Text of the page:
【Easy Tutorial】Upgrade your line drawing skill! What is “Fade In/Out”?
You might have heard of the “Fade In / Out” technique, but what does it mean ?
Have you ever thought “I feel like my pen brush is too thick to draw like…” the other beautiful illustrations of flowy hair and detailed eyes, etc.? You might have started off drawing thin line works but maybe they don’t end up as you want them to?
In this tutorial, I will be explaining “Fade In/Out”, an important feature of the line drawing process.
Once you understand what this technique is, you will be able to change the settings of your pen brush the way you want it and your illustration will appear much closer to the ideal line drawing!
What is “Fade In/Out”?
“Fade In and Fade Out” refers to the change in strength of line thickness at the beginning and the end of each line stroke.
- “Fade In ＝ Drawing In (the beginning)”
- “Fade Out ＝ Drawing Out (the end)”
You can think of calligraphy brushes as an example.
As you let your pen leave the paper softly, the line becomes thinner at the end. That is what “Fade In/Out” is, but for drawing lines.
You can set up the “Fade In/Out” function to add the same effects of pen strength on digital drawing.
What changes when you use the “Fade In/Out” technique?
With the change in strength of linework, you will be able to create depth in your illustrations.
Furthermore, thin detailed lines will look much more natural and refined.
You can see its effects the best when you compare the drawings of “hair” and “clothing wrinkles” with and without the “Fade In/Out” function.
In the two images below, I drew the exact same image using “Fade In / Out” on the right and not using “Fade In / Out” on the left.
You can probably see that the hair and clothing wrinkles are much softer and natural in the illustration on the right.
You can portray a soft impression especially for the hair, by making the roots and the ends thin. I highly recommend using the pen with the “Fade In / Out” function when you are drawing the hair.
Besides the hair, the tool comes in handy when you want to draw detailed parts or fine lines like the eyes, eyelashes and decorations on the clothes!
Setting up “Fade In/Out” on MediBang Paint
In the initial settings of MediBang Paint,
there is a pen set with the Fade In / Out function by default.
・Pen (Fade In/Out)
This pen has the function by default and you do not have to set up anything in order to initiate “Fade In / Out”.
Since it’s really easy to use, I recommend beginners to start off with this pen.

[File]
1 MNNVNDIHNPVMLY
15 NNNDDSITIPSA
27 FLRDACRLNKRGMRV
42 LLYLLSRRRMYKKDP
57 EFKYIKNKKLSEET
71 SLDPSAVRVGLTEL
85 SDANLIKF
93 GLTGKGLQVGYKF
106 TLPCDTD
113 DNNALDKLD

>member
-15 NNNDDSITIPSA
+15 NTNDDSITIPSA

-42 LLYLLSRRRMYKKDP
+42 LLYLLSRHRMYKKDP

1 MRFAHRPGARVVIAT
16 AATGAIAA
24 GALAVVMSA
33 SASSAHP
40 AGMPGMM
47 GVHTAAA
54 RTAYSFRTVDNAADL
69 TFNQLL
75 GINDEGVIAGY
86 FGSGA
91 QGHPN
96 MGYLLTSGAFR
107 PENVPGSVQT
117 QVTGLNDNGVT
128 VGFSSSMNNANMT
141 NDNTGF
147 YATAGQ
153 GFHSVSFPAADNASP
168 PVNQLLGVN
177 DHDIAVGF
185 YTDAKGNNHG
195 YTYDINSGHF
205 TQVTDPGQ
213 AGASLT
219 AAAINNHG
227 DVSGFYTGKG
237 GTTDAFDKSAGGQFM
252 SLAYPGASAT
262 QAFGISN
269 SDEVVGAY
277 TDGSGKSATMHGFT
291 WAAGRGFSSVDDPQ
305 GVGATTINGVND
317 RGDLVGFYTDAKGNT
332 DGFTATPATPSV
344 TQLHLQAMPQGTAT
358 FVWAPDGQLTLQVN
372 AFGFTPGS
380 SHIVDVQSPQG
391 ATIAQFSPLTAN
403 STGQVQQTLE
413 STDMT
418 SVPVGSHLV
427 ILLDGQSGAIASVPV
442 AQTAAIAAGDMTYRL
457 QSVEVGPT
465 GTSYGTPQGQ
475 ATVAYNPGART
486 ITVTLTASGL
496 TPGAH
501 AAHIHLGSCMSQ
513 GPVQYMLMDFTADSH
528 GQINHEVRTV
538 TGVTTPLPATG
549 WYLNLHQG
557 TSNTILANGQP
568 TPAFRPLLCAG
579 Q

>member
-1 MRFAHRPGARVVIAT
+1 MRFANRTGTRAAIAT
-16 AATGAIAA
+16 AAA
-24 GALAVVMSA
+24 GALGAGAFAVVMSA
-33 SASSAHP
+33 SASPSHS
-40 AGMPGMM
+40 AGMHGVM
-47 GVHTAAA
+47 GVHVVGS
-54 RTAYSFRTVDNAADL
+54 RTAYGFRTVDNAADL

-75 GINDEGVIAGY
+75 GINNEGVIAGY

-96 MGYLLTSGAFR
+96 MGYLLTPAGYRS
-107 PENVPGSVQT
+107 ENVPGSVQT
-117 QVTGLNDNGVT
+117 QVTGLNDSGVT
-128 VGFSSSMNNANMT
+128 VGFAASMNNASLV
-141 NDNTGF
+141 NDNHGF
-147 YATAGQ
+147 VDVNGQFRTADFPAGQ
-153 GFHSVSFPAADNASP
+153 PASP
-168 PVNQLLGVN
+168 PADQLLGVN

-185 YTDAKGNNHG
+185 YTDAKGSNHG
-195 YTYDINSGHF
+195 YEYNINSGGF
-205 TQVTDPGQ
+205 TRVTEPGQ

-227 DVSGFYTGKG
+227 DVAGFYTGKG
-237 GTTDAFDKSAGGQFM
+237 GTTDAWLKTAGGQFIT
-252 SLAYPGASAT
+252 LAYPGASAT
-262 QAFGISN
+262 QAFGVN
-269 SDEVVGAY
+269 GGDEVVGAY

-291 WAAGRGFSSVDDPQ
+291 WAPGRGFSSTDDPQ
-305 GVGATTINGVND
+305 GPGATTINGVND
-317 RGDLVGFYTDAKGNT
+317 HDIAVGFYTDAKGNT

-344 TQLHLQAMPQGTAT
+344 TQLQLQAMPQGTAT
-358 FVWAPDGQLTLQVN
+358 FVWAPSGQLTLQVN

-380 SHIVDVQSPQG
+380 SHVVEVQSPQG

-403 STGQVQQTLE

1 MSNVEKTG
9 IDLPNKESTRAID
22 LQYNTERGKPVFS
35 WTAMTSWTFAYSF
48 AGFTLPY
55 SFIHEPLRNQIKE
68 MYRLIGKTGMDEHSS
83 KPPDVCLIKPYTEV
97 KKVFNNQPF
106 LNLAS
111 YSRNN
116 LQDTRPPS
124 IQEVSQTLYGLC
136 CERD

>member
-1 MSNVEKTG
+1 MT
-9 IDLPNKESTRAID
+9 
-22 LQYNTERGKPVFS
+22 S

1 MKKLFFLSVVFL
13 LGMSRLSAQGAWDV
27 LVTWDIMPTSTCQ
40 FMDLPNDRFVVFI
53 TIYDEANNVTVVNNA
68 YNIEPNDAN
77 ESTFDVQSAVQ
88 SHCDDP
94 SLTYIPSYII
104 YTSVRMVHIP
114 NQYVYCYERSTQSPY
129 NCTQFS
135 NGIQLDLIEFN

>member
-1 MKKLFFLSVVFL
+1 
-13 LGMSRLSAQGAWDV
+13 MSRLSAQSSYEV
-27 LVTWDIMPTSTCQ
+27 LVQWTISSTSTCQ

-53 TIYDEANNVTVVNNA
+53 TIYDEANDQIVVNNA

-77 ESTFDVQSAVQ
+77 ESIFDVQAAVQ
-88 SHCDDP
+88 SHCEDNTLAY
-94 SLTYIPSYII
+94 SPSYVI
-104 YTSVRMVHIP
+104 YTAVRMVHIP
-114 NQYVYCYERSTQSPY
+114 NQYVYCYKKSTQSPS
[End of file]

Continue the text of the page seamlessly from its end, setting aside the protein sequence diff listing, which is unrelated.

You can also change these two brushes to have the “Fade In/Out” function.
Click on the gear icon on the right side of the brush name and
add a check to【Force Fade In/Out】on the “Edit Brush” window.
With this setting, the brush adds the fading effect automatically, regardless of your pen pressure.
☆Setting the line thickness in “Fade In/Out” to achieve your desired effect
Adjust the values for【Min Width】
The smaller the number, the thinner the line.
Try drawing with the pen set to different values and find your favorite thickness!
☆For other brushes than “Pen” and “Pencil”, the Fade In effect cannot be achieved but you can draw with the Fade Out effect by lowering the pen pressure.
Add a check to【Size by Pressure】
Change the value for【Min Width】to your preference（the smaller the number, more thin the brush will be）
With this setting applied to your brush, you can get the Fade Out effect by releasing the pressure on your brush near the ends of line work.
※As of now (October, 2021), the function for individual settings is not available, so there are no solutions for the following; “I want the Fade Out effect but without the Fade In effect” “I want to adjust the values for Fade In and Out separately” etc.
Change the settings for your brush to achieve your ideal drawing style!
In this tutorial, I explained all about the Fade In/Out technique but it is not required for line drawing!
You can still draw beautiful lines using the pens without the Fade In/Out effect and different values on the setting can create a whole different atmosphere.
And that concludes the tutorial for “Fade In/Out”, the technique you might hear often but was never really taught before.
Find your best settings by repeating trial drawings and achieve your desired art style with the pen of your preference!
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